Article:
Archive for February 23rd, 2010

Endocrine pathologies

February 23, 2010

Review of Mosby’s Pathology for Massage Therapists, by Salvo and Anderson.

Chapter 6–This chapter was about endocrine pathologies. The endocrine system works with the nervous system in order to “coordinate all body systems” (page 173). The difference between the endocrine and the nervous system is that the nervous system uses nerve impulses to communicate while the endocrine system uses hormones and chemical messengers. There are two different types of glands from which hormones are released. The first is an exocrine and the second is a endocrine. In addition, the chapter pairs each hormone with the gland it comes with along with the function on pages 174-175 (Table 6-1). This was very informational and helpful in understanding the different pathologies to follow throughout the rest of the chapter. For example, when there is something wrong with the pituitary gland it can cause a variety of related diseases such as acromegaly, diabetes insipidus, hypopititarism, and hyperpituitarism. This is the same with all of the pathologies listed starting on page 176 to page 185. As in the last chapters, massage considerations were discussed. For a lot of the disorders clearance needed to be obtained from the primary physician before carrying out any massage treatment plan. One exception was in the case of the goiter. I was surprised to find that if a goiter was present on a patient it can be massaged. Goiters are sometimes found in people with graves disease. One thing I learned from this chapter was that seasonal affective disorder is placed with the endocrine pathologies. I assumed it would be with depression and bipolar disorders in the neurological chapter.

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Musculoskeletal pathologies

February 23, 2010

Review of Mosby’s Pathology for Massage Therapists, by Salvo and Anderson.

Chapter 4– This chapter was about musculoskeletal pathologies. The chapter started with a muscular system overview. This was a really nice review, since there is a lot to know regarding this system. It included material about different muscle types, the difference between voluntary and involuntary, and the different functions (movement, stabilization etc). It even goes into how a muscle fiber contracts (figure 4-4 and page 101). The beginning of this chapter also reviews bones, joints, and a little about connective tissues. The chapter goes on to talk about musculoskeletal diseases. Pages 110-135 describe different types of diseases regarding this system. Similarly to the last chapter it briefly describes the issue and then follows up with how massage therapists should treat the issue (massage consideration). In the previous chapter, the pathologic skin was usually not touched. However, in this chapter most of conditions allow for the therapist to massage the affected area. However, if the pathology caused the patient pain the therapist was advised to keep this in mind when determining the treatment plan. The text usually recommended that the therapist ask the client how painful or sensitive the area is before they proceed. Often if there was extreme inflammation, massage was discouraged until some of the swelling subsided. One of the most interesting portions of this chapter was on page 119 (figure 4-34) regarding the different types of fractures. The diagram was very informational and will help me remember all the different types of fractures in the future. All of the pictures were once again very helpful in understanding the pathology being discussed.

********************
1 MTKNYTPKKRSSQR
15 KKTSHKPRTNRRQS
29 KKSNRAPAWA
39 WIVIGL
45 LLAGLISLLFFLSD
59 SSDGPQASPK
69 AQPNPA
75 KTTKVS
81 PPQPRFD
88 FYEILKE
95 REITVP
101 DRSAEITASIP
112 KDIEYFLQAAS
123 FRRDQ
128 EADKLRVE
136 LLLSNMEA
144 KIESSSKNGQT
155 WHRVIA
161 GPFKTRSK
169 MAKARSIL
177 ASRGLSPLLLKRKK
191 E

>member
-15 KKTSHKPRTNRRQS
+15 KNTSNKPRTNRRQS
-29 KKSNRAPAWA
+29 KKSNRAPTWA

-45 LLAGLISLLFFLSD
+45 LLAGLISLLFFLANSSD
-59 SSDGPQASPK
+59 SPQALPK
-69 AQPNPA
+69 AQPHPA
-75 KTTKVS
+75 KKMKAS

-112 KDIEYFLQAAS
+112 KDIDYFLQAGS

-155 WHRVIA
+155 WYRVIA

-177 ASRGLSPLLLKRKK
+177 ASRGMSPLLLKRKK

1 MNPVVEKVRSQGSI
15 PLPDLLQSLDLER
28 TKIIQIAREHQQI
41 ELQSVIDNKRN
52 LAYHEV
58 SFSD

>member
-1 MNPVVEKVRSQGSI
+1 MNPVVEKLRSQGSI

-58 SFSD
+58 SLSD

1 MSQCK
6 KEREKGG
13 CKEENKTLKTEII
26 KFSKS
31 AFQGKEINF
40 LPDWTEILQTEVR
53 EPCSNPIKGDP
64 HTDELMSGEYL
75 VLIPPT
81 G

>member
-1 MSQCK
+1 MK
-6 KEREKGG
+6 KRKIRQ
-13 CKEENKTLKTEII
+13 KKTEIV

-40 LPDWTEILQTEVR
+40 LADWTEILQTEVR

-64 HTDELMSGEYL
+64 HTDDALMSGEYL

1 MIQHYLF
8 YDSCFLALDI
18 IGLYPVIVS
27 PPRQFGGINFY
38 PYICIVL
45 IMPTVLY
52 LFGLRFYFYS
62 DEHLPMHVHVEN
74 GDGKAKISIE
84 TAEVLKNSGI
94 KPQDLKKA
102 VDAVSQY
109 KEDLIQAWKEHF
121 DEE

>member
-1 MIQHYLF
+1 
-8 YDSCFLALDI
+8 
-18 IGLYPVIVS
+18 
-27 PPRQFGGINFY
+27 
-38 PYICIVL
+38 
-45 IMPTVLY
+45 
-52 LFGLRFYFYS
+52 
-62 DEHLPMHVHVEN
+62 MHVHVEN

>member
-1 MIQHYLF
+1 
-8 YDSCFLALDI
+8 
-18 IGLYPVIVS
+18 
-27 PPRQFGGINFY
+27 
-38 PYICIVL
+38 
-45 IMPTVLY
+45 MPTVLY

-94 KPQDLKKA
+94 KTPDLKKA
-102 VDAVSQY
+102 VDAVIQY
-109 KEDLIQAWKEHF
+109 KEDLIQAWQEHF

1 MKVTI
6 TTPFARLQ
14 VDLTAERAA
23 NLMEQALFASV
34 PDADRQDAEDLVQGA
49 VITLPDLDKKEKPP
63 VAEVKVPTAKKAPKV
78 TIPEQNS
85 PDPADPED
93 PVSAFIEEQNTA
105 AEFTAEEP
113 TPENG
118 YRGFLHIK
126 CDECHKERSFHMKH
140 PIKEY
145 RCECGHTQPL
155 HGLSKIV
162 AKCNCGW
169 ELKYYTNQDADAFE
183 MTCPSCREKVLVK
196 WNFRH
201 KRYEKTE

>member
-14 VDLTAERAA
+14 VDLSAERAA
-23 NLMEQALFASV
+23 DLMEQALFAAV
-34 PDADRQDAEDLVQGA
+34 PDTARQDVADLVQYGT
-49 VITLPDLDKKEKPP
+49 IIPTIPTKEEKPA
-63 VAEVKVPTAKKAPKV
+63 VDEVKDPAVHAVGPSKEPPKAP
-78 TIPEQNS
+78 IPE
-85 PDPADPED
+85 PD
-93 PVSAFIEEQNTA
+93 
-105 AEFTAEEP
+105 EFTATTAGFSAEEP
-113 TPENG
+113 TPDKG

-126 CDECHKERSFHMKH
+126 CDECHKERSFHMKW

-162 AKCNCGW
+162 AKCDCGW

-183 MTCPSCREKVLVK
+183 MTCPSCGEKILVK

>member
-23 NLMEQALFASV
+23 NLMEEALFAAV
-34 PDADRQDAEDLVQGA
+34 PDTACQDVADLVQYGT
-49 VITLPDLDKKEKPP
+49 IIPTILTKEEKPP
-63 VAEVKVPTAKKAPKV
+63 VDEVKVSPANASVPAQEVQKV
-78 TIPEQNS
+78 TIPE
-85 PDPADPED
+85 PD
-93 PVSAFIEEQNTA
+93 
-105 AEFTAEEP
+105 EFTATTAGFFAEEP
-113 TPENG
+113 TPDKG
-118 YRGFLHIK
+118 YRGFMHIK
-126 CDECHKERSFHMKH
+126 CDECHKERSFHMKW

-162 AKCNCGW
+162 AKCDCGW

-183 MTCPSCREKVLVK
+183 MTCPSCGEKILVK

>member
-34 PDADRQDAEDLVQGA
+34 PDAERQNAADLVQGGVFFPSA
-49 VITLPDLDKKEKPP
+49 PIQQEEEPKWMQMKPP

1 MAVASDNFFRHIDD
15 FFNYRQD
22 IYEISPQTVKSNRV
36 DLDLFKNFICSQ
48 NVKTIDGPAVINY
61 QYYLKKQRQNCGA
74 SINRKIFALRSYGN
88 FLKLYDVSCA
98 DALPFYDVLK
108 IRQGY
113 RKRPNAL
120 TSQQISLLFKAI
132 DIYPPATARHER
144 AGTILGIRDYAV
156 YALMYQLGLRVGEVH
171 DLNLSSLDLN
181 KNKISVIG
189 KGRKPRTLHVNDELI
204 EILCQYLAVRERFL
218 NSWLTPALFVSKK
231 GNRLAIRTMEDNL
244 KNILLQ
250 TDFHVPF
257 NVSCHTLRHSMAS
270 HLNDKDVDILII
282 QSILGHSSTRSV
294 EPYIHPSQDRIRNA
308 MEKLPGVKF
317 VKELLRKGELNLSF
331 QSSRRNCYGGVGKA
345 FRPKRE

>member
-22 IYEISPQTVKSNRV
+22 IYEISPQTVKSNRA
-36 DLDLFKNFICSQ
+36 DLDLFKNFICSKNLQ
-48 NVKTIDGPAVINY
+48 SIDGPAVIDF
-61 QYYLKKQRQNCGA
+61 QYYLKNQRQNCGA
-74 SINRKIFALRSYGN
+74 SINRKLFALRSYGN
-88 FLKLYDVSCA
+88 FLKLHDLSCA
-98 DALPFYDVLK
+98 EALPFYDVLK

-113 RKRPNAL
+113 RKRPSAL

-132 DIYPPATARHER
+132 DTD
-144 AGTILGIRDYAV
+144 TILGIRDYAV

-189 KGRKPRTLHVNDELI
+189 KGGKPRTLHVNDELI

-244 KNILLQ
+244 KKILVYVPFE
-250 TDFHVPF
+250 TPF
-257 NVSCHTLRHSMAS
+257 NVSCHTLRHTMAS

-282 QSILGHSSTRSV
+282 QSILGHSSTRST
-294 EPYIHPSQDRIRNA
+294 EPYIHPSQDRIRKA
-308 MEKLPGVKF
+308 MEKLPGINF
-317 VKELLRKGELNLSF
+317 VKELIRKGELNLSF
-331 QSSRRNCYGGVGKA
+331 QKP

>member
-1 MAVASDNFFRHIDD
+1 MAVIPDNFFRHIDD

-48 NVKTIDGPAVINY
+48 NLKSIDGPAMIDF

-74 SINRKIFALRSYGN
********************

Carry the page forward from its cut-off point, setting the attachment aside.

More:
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Dermatological Pathologies

February 23, 2010

Review of Mosby’s Pathology for Massage Therapists, by Salvo and Anderson.

Chapter 3– This chapter is about dermatological pathologies. The whole chapter is about diseases/pathologies that occur on/under the skin. This is important to a massage therapist because it helps them determine how to go about their treatment plan. Most of the skin diseases make it so the therapist cannot massage or palpitate the affected area. This means the therapist may have to adjust his/her treatment plan. Some of the pathologies discussed include acne, athlete’s foot, a bruise, burns, cellulitis, chickenpox, contact dermatitis, corn/callus, decubitus ulcer, eczema, folliculitis, furuncle, german measles, herpes simplex, hives, ichthyosis vulgaris, impetigo, jock itch, lice, measles, onychomycosis, open wounds, paronychia, petechiae, psoriasis, ringworm, rosacea, scabies, scars, scleroderma, sebaceous cyst, seborrheic dermatitis, seborrheic keratosis, shingles, skin tags, stretch marks, thrust, wart, and xerosis. I had heard of almost all of these diseases but I learned a little more about each in this chapter. The pictures were also very helpful in understanding the disease a little more. The Chapter also distinguishes the difference between skin lesions. Some of the different kinds are macule, papule, patch, plaque, wheal, nodule and etc (found on pages 62-68). The last part of the chapter talks about different skin pigmentation issues. The ones discusses were age spots, albinism, birthmarks, chloasma, freckle, and vitiligo. I really enjoyed learning about Ichthyosis vulgaris in this chapter. In fact, I was so fascinated by this particular disease I researched it further. I also learned about the progression from a freckle to a malignant melanoma found on page 91 (figure 3-63).

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